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“The Parable of the Old Man and the Young” – By Wilfred Owen

November 16, 2013

try meSo Abram rose, and clave the wood, and went,
And took the fire with him, and a knife.
And as they sojourned both of them together,
Isaac the first-born spake and said, My Father,
Behold the preparations, fire and iron,
But where the lamb for this burnt-offering?
Then Abram bound the youth with belts and straps,
and builded parapets and trenches there,
And stretchèd forth the knife to slay his son.
When lo! an angel called him out of heaven,
Saying, Lay not thy hand upon the lad,
Neither do anything to him, thy son.
Behold! Caught in a thicket by its horns,
A Ram. Offer the Ram of Pride instead.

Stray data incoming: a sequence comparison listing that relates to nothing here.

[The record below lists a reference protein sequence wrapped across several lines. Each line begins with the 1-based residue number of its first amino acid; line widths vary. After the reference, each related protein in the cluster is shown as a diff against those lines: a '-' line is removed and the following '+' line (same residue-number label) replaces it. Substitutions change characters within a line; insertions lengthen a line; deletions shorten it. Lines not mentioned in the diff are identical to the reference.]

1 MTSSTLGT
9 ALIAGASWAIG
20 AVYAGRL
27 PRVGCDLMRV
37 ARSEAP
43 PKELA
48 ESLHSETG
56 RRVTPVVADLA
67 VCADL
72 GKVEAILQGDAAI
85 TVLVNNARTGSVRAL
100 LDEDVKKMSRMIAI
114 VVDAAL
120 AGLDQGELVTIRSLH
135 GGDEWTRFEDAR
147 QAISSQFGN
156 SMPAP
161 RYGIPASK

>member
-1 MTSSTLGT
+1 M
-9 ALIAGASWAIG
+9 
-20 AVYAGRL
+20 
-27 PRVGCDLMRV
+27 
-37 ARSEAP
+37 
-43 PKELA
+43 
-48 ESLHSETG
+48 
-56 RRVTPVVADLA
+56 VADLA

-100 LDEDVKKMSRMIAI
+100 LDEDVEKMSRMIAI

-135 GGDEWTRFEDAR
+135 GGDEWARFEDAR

But the old man would not so, but slew his son,
And half the seed of Europe, one by one.


Thank you to Gisela Ironside for sharing this powerful poem by Wilfred Owen with us after our Wednesday morning Holy Eucharist on November 13. One of the most respected poets of World War I, Owen was wounded in combat in 1917, and spent several months convalescing in hospital after being diagnosed with shell shock. He rejoined his regiment in Scarborough, in June 1918, and in August returned to France. He was awarded the Military Cross for bravery at Amiens. Owen was killed on November 4 of that year while attempting to lead his men across the Sambre Canal at Ors. He was 25 years old. The news reached his parents on November 11, the day of the Armistice.

Wilfred Owen’s poem alludes to Genesis 22:1-14. Christians have often seen in this story a foreshadowing of Jesus’ sacrifice of himself on the Cross, as the Lamb of God, to bring peace in our hearts and peace in our world. 

The image at the top of this posting is of the graveyard at Passchendaele, one of 173 British Military Cemeteries in West Flanders.

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